We did it! Another Fringe bites the dust, after 10 days of mania, magic, and a third m-word I'm too tired to conjure.

What's the verdict on the after-party at the Loring Pasta Bar? I stayed for a drink, but Monday morning waits for no hungover admin, so I had to skidaddle before things got funky. Was there dancing? Did people talk into microphones and give some official numbers and stats? Was there back-patting and revelry? I assume there was. It's like one of the Fringe shows you let yourself skip because you read the description, read the reviews, know most of the cast, have seen their work before, and you can basically construct the show for yourself in your imagination without actually seeing it.

But hey, did you guys see this? A Craigslist missed connection post by someone looking for their Fringe crush! Awww.

Now that the festival is over I can proclaim that my favorite thing out of the 17 shows that I saw was Ash Land by Transatlantic Love Affair. I know, it would be cooler if my favorite were some under-the-radar show that not many other people saw, but was somehow perfect in its Fringiness and subversive, underdog ethos. But no, my favorite was the best-selling show of the festival. Sorry. But the truth is that they deserve every ounce of the crazed response to their show and every dollar they made during their incredible run, which included one performance that sold out both the main level and the balcony of the Rarig Thrust, without admitting a single rush ticket. Holy smokes.

I think the reason I loved it so much is because it did exactly what I find most thrilling in live performance. They transformed. They sculpted their collective and individual energies into wholly new, surprising and specific shapes, not once, but over and over again throughout the course of the show. John Middleton wrote a great piece for Minnesota Playlist a while ago on transformational acting, which I loved, because it gave me a term to pinpoint what it is I'm most drawn to in art/theater/performance.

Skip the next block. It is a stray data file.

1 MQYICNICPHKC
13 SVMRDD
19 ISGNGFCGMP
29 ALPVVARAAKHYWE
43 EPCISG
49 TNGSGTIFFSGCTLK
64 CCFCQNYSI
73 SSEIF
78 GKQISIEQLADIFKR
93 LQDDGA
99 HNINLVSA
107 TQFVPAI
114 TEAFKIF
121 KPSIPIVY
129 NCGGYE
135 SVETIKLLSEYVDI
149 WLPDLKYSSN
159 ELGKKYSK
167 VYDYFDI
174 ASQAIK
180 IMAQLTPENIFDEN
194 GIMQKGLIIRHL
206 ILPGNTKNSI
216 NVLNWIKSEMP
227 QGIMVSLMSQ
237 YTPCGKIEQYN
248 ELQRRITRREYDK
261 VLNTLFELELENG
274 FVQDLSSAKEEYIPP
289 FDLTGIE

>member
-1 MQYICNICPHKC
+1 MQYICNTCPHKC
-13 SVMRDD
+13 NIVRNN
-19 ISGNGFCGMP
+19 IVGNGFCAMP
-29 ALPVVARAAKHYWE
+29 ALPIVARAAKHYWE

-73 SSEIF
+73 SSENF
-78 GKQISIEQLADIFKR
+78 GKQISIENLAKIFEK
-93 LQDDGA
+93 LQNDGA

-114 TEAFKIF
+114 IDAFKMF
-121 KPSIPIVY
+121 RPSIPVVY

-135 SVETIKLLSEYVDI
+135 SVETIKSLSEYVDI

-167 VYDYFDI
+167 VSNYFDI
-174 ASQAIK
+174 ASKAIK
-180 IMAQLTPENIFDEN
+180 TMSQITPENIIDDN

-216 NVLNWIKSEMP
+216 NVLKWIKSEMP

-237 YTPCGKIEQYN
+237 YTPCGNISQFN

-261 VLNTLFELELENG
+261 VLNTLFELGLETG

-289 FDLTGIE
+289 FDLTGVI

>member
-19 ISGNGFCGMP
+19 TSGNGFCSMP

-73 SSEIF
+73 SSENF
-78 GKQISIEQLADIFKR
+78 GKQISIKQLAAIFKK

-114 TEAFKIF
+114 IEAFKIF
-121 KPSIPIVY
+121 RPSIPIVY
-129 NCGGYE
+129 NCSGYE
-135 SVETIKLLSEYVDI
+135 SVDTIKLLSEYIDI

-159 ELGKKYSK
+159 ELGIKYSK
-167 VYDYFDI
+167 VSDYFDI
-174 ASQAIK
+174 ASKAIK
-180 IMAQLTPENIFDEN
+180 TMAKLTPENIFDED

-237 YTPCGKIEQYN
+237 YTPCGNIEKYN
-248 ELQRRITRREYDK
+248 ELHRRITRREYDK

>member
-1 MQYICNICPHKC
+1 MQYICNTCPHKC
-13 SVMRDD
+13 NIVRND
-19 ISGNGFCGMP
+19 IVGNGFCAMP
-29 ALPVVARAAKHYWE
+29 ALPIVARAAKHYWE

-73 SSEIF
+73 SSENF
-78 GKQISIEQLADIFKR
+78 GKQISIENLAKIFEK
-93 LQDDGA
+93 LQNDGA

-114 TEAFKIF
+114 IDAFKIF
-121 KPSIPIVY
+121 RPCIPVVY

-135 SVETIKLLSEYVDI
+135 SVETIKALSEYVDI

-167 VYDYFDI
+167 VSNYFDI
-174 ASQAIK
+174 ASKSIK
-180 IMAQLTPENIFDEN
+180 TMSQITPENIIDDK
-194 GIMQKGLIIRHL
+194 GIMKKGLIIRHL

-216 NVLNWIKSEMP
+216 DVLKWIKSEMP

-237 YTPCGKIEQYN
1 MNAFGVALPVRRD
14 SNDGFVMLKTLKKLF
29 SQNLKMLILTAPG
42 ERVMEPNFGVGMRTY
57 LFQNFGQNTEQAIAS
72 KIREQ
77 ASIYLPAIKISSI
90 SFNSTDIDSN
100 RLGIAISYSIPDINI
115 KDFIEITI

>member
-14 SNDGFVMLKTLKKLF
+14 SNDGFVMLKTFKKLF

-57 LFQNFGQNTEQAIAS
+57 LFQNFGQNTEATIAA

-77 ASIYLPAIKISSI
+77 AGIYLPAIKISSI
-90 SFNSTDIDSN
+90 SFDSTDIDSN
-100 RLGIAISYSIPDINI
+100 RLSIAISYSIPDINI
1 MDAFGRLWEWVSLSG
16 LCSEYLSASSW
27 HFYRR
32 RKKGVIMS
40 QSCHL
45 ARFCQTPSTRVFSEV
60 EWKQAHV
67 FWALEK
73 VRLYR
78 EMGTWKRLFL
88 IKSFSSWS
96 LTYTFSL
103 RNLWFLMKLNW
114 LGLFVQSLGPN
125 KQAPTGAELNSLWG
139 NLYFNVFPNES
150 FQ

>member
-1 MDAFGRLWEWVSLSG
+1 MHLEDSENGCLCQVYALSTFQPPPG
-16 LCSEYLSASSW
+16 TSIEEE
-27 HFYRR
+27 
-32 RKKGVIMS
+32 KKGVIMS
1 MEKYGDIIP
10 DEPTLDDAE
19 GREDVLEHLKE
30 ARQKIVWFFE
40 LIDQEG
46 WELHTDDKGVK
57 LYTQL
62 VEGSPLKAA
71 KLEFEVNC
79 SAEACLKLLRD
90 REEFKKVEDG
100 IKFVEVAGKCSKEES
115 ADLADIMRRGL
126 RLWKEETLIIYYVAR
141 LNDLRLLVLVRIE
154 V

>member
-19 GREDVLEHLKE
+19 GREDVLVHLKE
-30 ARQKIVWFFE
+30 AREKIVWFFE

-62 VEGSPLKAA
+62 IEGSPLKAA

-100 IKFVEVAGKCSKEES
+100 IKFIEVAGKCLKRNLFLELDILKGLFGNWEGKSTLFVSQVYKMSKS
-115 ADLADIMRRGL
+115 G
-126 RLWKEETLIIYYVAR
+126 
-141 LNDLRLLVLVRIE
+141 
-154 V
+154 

I enjoy and recognize the value of actors who do one thing really well--the handsome but troubled leading man, the sexy but secretly vulnerable ingenue, the bombastic professor/grandfather, the robust and jovial sidekick. But what makes me wide-eyed, what delights me, makes me inch forward in my seat, and feel that heart-quickening thrill is actors who somehow manage to surprise me every time with their ability to transform completely, to be unrecognizable from one role to the next. (Middleton does that, by the way, so it was appropriate that he gave me a language with which to talk about this).

Sometimes a production contains one such performance. Many productions contain none. And then there's Ash Land, which was one big transformational performance. The skill with which the performers morphed their own energy and the skill with which director Diogo Lopes molded their collective energy was truly astounding. I can appreciate cleverness, witty dialogue, good comedic timing, beautiful movement, good storytelling, and all the other wonderful things I witnessed this past week, but nothing makes me giddy like witnessing good old fashioned transformation.

And on that note, I'm going to stop talking now. Enough of me and my opinions. I hope everyone had a magnificent Fringe and you all saw some things that thrilled you, whatever they may be. Here's to being thrilled.

Big, big love to all you Fringers. Get some sleep. It'll be early August again before you know it.